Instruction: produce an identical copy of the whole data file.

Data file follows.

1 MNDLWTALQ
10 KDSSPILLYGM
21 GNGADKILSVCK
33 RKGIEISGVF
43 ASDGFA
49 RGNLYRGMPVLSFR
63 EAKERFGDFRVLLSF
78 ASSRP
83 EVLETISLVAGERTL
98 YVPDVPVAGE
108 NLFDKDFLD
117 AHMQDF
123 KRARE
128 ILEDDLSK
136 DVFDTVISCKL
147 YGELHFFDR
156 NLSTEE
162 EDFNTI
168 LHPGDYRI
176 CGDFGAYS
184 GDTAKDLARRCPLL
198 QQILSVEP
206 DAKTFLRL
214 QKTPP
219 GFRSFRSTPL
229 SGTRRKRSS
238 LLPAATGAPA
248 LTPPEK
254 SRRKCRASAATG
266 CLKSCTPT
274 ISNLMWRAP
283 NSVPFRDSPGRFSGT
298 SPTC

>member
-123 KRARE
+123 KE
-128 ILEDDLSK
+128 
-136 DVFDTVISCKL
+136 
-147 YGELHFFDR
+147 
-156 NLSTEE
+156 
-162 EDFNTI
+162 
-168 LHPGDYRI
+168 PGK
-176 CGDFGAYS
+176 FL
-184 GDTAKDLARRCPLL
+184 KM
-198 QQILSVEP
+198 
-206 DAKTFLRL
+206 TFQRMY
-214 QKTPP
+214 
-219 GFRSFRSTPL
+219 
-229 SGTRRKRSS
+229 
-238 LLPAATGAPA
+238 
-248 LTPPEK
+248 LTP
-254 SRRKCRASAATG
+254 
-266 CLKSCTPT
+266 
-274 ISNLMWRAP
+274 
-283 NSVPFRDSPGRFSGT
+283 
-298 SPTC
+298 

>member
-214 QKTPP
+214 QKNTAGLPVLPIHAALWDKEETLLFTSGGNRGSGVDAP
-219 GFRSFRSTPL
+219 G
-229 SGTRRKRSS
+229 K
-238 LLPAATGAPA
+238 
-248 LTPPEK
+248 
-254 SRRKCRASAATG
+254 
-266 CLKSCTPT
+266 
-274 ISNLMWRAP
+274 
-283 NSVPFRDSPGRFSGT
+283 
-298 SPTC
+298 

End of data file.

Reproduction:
1 MNDLWTALQ
10 KDSSPILLYGM
21 GNGADKILSVCK
33 RKGIEISGVF
43 ASDGFA
49 RGNLYRGMPVLSFR
63 EAKERFGDFRVLLSF
78 ASSRP
83 EVLETISLVAGERTL
98 YVPDVPVAGE
108 NLFDKDFLD
117 AHMQDF
123 KRARE
128 ILEDDLSK
136 DVFDTVISCKL
147 YGELHFFDR
156 NLSTEE
162 EDFNTI
168 LHPGDYRI
176 CGDFGAYS
184 GDTAKDLARRCPLL
198 QQILSVEP
206 DAKTFLRL
214 QKTPP
219 GFRSFRSTPL
229 SGTRRKRSS
238 LLPAATGAPA
248 LTPPEK
254 SRRKCRASAATG
266 CLKSCTPT
274 ISNLMWRAP
283 NSVPFRDSPGRFSGT
298 SPTC

>member
-123 KRARE
+123 KE
-128 ILEDDLSK
+128 
-136 DVFDTVISCKL
+136 
-147 YGELHFFDR
+147 
-156 NLSTEE
+156 
-162 EDFNTI
+162 
-168 LHPGDYRI
+168 PGK
-176 CGDFGAYS
+176 FL
-184 GDTAKDLARRCPLL
+184 KM
-198 QQILSVEP
+198 
-206 DAKTFLRL
+206 TFQRMY
-214 QKTPP
+214 
-219 GFRSFRSTPL
+219 
-229 SGTRRKRSS
+229 
-238 LLPAATGAPA
+238 
-248 LTPPEK
+248 LTP
-254 SRRKCRASAATG
+254 
-266 CLKSCTPT
+266 
-274 ISNLMWRAP
+274 
-283 NSVPFRDSPGRFSGT
+283 
-298 SPTC
+298 

>member
-214 QKTPP
+214 QKNTAGLPVLPIHAALWDKEETLLFTSGGNRGSGVDAP
-219 GFRSFRSTPL
+219 G
-229 SGTRRKRSS
+229 K
-238 LLPAATGAPA
+238 
-248 LTPPEK
+248 
-254 SRRKCRASAATG
+254 
-266 CLKSCTPT
+266 
-274 ISNLMWRAP
+274 
-283 NSVPFRDSPGRFSGT
+283 
-298 SPTC
+298 